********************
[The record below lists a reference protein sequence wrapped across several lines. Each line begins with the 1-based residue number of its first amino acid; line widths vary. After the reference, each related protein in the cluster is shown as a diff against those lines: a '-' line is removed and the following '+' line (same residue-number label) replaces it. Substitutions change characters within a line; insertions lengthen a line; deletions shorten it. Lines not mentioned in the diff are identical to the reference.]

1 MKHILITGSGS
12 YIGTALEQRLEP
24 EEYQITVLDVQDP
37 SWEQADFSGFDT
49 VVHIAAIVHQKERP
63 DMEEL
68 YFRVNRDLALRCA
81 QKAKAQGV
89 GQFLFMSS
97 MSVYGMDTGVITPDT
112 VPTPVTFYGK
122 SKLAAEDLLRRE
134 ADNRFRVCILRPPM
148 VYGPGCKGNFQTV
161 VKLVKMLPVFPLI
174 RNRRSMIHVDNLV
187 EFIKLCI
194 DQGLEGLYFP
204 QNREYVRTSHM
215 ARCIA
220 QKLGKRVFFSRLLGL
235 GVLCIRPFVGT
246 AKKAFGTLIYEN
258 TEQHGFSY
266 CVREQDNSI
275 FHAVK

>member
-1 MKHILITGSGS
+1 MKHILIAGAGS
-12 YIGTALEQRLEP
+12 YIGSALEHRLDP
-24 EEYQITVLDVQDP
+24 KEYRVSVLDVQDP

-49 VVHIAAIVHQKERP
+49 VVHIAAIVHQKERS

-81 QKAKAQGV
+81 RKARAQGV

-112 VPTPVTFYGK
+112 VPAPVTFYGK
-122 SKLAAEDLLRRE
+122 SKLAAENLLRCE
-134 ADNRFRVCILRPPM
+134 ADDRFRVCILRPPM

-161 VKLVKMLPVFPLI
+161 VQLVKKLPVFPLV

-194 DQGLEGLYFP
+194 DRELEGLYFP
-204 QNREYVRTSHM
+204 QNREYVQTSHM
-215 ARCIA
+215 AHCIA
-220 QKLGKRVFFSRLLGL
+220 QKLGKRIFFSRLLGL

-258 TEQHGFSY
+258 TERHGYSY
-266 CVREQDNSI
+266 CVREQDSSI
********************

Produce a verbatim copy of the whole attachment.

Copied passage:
[The record below lists a reference protein sequence wrapped across several lines. Each line begins with the 1-based residue number of its first amino acid; line widths vary. After the reference, each related protein in the cluster is shown as a diff against those lines: a '-' line is removed and the following '+' line (same residue-number label) replaces it. Substitutions change characters within a line; insertions lengthen a line; deletions shorten it. Lines not mentioned in the diff are identical to the reference.]

1 MKHILITGSGS
12 YIGTALEQRLEP
24 EEYQITVLDVQDP
37 SWEQADFSGFDT
49 VVHIAAIVHQKERP
63 DMEEL
68 YFRVNRDLALRCA
81 QKAKAQGV
89 GQFLFMSS
97 MSVYGMDTGVITPDT
112 VPTPVTFYGK
122 SKLAAEDLLRRE
134 ADNRFRVCILRPPM
148 VYGPGCKGNFQTV
161 VKLVKMLPVFPLI
174 RNRRSMIHVDNLV
187 EFIKLCI
194 DQGLEGLYFP
204 QNREYVRTSHM
215 ARCIA
220 QKLGKRVFFSRLLGL
235 GVLCIRPFVGT
246 AKKAFGTLIYEN
258 TEQHGFSY
266 CVREQDNSI
275 FHAVK

>member
-1 MKHILITGSGS
+1 MKHILIAGAGS
-12 YIGTALEQRLEP
+12 YIGSALEHRLDP
-24 EEYQITVLDVQDP
+24 KEYRVSVLDVQDP

-49 VVHIAAIVHQKERP
+49 VVHIAAIVHQKERS

-81 QKAKAQGV
+81 RKARAQGV

-112 VPTPVTFYGK
+112 VPAPVTFYGK
-122 SKLAAEDLLRRE
+122 SKLAAENLLRCE
-134 ADNRFRVCILRPPM
+134 ADDRFRVCILRPPM

-161 VKLVKMLPVFPLI
+161 VQLVKKLPVFPLV

-194 DQGLEGLYFP
+194 DRELEGLYFP
-204 QNREYVRTSHM
+204 QNREYVQTSHM
-215 ARCIA
+215 AHCIA
-220 QKLGKRVFFSRLLGL
+220 QKLGKRIFFSRLLGL

-258 TEQHGFSY
+258 TERHGYSY
-266 CVREQDNSI
+266 CVREQDSSI